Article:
I got an update from the editor of SpyFi and Superspies, the collection of essays on the influence of James Bond in all his permutations upon popular culture. It’s on track so edits should be here soon on my piece about creating the Chastity Flame franchise.
Franchise? Did I just write that?
I guess after a trilogy it’s possible to think of it that way. While designing the third cover for A Cut-Throat Business, Stephanie asked me “Are you going to be writing more of these?” I think her concern was mostly with design, but I joked and said “I’m sure Kem will tell me I am.” Publishers have definite ideas about what writers ought to be doing to help themselves.
I’m never short of ideas: yes, I do know what happens next. Of course I have a head exploding with ideas, so my biggest problem is deciding which five projects to start on next, because you know…argh! My inability to do one thing at a time: I’ve learned to work with it, but it can be a bit manic. And make things hard to predict, too. I am often swayed by fiat, coincidence and a cajoling editor or publisher. I have a big to-do list that I revise periodically, though at the bottom it always screams at me No new projects!
Yeah, that works.
So it’s kind of funny in the midst of all that flibbertigibbetness to see that some obsessions stay with me a very long time. I know I’ve mentioned before that the novel I wrote in high school was also a “spy thriller” of a sort. One of my childhood friends claims to have a copy of it (and threatens to unveil it if I ever get famous — more fool you, ha!). I suppose it’s possible that I might turn up a copy somewhere in my boxes in the garage of the NY house.
This is how old I am: the manuscript was typed on paper. Look up ‘typewriter’ on Wikipedia, kids. There are copies because I used ‘carbon paper’ which dates to the early Jurassic period, I think. This is back when computers relied on ‘punch cards’ instead of keyboards. I won’t make jokes about walking to school in the snow because, well — Snowpocalypse.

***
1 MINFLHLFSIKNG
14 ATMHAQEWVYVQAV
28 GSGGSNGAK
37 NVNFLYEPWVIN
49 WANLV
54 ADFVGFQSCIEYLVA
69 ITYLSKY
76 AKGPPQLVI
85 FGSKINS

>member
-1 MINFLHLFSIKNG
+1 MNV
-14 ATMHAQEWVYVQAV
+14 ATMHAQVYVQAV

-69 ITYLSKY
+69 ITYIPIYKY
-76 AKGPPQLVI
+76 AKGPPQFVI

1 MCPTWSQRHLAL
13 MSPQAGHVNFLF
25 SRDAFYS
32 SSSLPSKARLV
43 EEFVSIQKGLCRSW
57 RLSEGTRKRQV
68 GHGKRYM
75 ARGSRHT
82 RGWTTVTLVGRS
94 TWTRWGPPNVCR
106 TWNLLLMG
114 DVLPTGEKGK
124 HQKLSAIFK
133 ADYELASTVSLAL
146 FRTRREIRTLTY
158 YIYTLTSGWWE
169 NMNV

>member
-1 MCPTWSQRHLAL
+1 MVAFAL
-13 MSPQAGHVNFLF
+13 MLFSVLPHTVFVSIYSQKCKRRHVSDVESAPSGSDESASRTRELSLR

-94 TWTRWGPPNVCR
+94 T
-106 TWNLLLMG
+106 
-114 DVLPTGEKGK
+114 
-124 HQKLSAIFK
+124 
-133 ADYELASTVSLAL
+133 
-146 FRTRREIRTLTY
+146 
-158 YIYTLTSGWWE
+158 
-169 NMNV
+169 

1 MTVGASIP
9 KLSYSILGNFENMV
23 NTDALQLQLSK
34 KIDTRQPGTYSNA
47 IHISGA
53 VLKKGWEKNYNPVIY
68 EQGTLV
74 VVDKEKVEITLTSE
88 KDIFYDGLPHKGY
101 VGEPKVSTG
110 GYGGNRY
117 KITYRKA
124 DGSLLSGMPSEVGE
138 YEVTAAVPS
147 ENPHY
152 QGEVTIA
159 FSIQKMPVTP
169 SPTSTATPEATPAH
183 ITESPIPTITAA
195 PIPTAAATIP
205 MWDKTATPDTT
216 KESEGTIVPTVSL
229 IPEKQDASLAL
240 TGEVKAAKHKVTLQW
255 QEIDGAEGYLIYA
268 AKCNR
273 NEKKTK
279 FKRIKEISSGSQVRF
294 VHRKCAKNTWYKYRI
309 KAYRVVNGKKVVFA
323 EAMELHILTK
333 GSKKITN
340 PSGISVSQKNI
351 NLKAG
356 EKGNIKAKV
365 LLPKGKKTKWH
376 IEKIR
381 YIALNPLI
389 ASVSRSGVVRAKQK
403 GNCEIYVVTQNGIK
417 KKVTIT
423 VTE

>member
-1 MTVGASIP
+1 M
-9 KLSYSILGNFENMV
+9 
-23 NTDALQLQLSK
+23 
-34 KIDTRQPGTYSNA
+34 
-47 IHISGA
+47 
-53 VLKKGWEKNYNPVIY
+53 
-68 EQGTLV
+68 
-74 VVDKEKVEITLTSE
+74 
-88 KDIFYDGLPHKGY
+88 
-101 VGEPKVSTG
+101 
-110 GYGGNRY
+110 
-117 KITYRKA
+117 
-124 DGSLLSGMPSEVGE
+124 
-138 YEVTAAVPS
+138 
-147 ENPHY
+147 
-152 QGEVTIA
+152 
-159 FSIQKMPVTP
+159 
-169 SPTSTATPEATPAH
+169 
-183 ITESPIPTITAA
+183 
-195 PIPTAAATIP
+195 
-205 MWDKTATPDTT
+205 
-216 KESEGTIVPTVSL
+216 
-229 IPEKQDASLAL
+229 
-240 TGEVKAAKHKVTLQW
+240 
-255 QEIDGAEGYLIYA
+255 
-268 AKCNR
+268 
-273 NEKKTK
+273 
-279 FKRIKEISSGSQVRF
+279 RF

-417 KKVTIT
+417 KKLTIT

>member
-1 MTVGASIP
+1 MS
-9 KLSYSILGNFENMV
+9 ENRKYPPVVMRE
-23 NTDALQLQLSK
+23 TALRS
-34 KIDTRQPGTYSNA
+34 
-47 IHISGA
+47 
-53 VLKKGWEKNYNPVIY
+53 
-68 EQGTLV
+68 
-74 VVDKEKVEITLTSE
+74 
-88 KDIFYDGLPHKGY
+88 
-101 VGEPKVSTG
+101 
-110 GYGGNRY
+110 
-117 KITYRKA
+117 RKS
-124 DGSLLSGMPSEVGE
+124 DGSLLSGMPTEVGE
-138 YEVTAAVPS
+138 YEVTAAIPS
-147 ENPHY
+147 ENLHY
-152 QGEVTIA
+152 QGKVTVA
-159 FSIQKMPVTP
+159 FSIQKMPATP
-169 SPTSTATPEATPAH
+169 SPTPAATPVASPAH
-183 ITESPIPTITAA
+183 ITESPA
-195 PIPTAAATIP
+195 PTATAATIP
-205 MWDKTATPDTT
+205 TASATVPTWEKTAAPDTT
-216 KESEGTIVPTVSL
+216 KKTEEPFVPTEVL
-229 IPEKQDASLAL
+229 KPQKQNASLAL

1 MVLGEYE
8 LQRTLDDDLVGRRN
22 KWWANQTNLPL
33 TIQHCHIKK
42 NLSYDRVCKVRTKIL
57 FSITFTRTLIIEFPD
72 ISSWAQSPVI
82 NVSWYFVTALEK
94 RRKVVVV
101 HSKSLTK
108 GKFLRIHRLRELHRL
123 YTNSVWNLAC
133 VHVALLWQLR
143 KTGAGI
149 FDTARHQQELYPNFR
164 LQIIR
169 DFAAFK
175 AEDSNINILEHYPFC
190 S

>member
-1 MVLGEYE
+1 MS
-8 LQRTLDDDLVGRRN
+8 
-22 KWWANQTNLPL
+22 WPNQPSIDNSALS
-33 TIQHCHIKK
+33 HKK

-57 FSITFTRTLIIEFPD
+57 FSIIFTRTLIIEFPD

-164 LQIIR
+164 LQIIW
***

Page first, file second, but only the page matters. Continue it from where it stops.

What do I remember of it? It was called Ace Spies Incorporated and I used a pseudonym as my author name (my favourite flower plus the last name of the singer whose scratchy 45 I was listening to a lot then in my retro outlook). Long before The Man Who Knew Too Little, it was a spoof about a woman who signed up to play a spy and then gets caught up in actual spy shenanigans. The worst kind of Mary Sue-ing took place as I made the Beatles into the other characters, cleverly disguising their names by changing them to Johann, Pablo, Hermann and gosh, now I’ve forgotten what I used for Ringo, though he got to play the big baddie and was very over the top, Peter Sellers-ish sort of gooning.
I’m sure it was pretty much awful, cringeworthy and full of in-jokes with my friends (still working on the latter though I think I’ve gotten away from the other two — I hope). But I had fun and learned a lot about writing something long form. I had written film shorts, lots of silly short pieces, short stories, short dialogues — you got it, short things. I even had what I would learn later as the legendary ‘middle muddle’ where the story begins to go all wrong and gets bogged down. I also learned that talking about it endlessly taxed friends who were not writers (sorry, Chris!) and at the same time learned the simple lesson that laughing about it helped (thanks, Chris!) and sometimes a simple yet profound change fixed everything (someone changed allegiances and complicated everything in totally different ways).
There’s probably not much that Ace Spies Incorporated gave to Chastity Flame, but from the acorn do mighty oaks grow. Or at least from a goofy teen-age novel has a grown-up series of novels sprung. I should have dived right into another novel after it. What happened? I went to college and learned what I was ‘supposed’ to be writing. I tried to write it (yes, even poetry dun dun DUN!). Eventually I realised I had no interest in writing suburban novels of despair and little epiphanies or the like; I wanted to write what was in my head — all the crazy tales of magic, horror and sublime nonsense ready to spill out one way or another. Believe me, they’re much better in books than in life. I like my life quiet and my books crazy and not the other way around.
[By the by, do you like the new slides for the website front page?]